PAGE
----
Moving onto the Gretag MacBeth set of commonly encountered colours we see the Nexus 6P fall behind when compared to its excellent greyscale or saturation results. Because the gamma on the 6P’s screen is too high, it causes the luminosity component of colours to be lower and thus, as can be seen in our comparison strip, they will appear darker and slightly more saturated than they should.
On the default settings the GMB accuracy is farther off as expected. There's not much to say here as it's a deliberately inaccurate mode that gives higher priority to vibrant colours as opposed to accuracy.
Overall the Nexus 6 screen ranks among one of the best. It’s a bit of a pity that the gamma calibration was slightly off under the sRGB profile but otherwise the 6P excels in all other metrics. Samsung currently offers the best quality displays and Google and the Nexus 6P takes full advantage of that fact.
While we can safely declare that the Nexus 6P offers excellent image quality in its display, one aspect that hasn’t been characterised as much in the past was the power consumption and the resulting luminance efficiency. The Nexus 6 suffered from a quite inefficient panel that resulted in a battery runtime that was lower than expected from a device of its configuration. I was quite worried when I saw that Huawei chose a quite inefficient AMOLED screen for the Mate S, as that proved to be a double-edged sword for the device, as it also offered great image quality but at a great cost in power efficiency.
For the Nexus 6P, getting an accurate power curve for the screen was exceptionally hard as the fuel-gauge of the PMI8994 power management IC of Snapdragon 810 devices updates only rarely and therefor becomes unusable for many power measurements. So to properly characterize the power draw at increasing brightness without spending several hours for each measurement point I hooked up my measurement equipment to the USB power of the 6P. Once a phone’s battery cell is fully charged it will usually switch to be fully powered by the power supplied by the connector as long as it’s able to provide sufficient power. The downside of this method is there’s a significant unknown delta due to the inefficiency of the PMIC converting the input 5V to the system’s internal 3.3V. Nevertheless with some help of some test measurements via the internal fuel gauge I was able to compensate for this difference, which gives us the following power curve:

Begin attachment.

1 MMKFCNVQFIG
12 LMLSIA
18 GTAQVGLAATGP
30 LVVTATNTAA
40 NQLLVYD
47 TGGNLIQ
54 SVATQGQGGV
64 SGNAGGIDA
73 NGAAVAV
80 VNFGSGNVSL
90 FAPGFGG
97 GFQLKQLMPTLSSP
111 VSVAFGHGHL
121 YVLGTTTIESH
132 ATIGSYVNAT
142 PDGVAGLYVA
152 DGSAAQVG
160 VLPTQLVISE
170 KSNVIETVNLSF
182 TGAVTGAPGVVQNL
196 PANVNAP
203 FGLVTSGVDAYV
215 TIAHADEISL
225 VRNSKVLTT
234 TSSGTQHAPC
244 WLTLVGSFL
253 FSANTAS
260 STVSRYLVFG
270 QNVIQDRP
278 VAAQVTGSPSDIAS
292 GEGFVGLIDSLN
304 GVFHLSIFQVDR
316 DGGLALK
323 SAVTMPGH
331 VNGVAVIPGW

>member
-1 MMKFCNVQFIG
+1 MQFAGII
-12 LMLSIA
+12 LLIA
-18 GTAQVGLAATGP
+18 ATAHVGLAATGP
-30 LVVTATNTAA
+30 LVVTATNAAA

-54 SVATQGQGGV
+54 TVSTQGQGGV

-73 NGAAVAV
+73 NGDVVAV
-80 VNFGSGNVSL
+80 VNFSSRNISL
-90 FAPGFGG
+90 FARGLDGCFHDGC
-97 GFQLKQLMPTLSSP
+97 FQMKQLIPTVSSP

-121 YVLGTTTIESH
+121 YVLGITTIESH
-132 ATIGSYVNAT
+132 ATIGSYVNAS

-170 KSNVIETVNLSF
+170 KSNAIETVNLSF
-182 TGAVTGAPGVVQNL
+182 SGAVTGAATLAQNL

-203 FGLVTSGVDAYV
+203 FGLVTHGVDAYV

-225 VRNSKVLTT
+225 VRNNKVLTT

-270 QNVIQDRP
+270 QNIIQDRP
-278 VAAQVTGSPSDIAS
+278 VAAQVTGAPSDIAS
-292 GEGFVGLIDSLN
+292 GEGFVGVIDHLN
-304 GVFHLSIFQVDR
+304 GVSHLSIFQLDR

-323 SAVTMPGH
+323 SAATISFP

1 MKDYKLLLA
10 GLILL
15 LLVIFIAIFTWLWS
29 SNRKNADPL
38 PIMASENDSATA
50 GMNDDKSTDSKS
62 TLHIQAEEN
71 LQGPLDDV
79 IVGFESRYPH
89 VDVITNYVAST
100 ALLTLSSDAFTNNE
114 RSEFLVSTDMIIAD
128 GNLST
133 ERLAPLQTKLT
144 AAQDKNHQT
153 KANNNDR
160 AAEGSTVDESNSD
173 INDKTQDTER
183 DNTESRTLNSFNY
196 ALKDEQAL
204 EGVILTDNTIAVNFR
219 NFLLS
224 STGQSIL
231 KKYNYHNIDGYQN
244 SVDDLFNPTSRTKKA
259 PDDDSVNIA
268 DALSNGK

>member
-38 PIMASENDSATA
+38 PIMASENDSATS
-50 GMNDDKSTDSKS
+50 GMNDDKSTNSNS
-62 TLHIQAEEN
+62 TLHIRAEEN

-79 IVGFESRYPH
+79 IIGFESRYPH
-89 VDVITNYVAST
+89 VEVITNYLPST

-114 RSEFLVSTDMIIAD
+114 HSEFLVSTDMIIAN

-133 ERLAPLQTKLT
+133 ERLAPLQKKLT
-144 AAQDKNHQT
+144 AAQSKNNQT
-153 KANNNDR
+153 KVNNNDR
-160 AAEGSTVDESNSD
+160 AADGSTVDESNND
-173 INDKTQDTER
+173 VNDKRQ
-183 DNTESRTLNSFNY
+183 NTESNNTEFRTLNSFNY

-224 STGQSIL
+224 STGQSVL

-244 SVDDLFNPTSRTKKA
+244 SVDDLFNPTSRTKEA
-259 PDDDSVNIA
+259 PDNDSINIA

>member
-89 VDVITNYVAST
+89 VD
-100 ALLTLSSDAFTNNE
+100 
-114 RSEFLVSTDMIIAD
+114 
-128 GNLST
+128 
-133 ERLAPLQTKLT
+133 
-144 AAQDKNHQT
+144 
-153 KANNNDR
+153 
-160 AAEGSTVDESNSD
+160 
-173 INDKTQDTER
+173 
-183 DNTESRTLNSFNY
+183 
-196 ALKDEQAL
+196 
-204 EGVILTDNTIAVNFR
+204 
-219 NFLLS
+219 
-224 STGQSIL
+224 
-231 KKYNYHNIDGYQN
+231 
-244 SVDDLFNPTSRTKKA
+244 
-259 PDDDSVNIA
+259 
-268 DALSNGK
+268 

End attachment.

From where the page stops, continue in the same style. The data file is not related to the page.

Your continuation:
The Nexus 6P seems to have a base power consumption of around 450mW with a fully black screen, meaning no pixels are powered. This comes in to be similar to what we’ve measured on the Note 4 Exynos, but is still about ~100mW higher than devices featuring more efficient SoC platforms. At maximum brightness, the device consumes about 1.59W, a tad under the 1.7W that the Note 4 used. Some readers might already figure out where I want to go with this, as there’s been plenty of discussion and questions in regard to the efficiency of the panel that will be employed on the Nexus 6P.
To get a better overview, we plot the screen luminance power across several devices in a table and calculate the overall efficiency by dividing that figure by the screen’s area footprint. As a reminder, the screen luminance power is the delta between a screen’s black (or minimal brightness) power to full white at a given brightness, in this case 200cd/m².
|Screen Luminance Power Efficiency
100% APL / White
|Device||Screen Luminance Power
|Luminance Power (mW) /
Screen area (cm²)
|LG G4||354 mW||4.11|
|Meizu MX4||345 mW||4.14|
|Huawei P8||~341 mW||~4.43|
|Meizu MX4 Pro||386 mW||4.47|
|Samsung Galaxy Note 5||504 mW||5.64|
|Samsung Galaxy S6||442 mW||5.99|
|Huawei Nexus 6P||~615 mW||~6.88|
|Samsung Galaxy S5||532 mW||7.21|
|Samsung Galaxy Note 4||665 mW||7.22|
|Samsung Galaxy S5 LTEA||605 mW||8.20|
|LG Flex 2||765 mW||8.89|
|Samsung Galaxy S4||653 mW||9.22|
|Huawei Mate S||~769 mW||~9.24|
At a 200nits and a luminance power of around 615mW, the Nexus 6P’s panel falls in between the Note 4 and the Note 5’s/Galaxy S6’s in terms of efficiency. We can’t clearly attribute any certain emitter generation to the device, but it looks to be about 5% more efficient than the Note 4’s but still a considerable 16% less efficient than the Note 5. It was starting with the Galaxy S6 that I’ve considered AMOLED screens to no longer be in at a disadvantage to LCDs when it comes to efficiency in every-day use-cases. Since the Nexus 6P falls behind that it means we should expect slightly less run-time than comparable LCD devices. Let’s continue on to the battery life results to verify this assessment.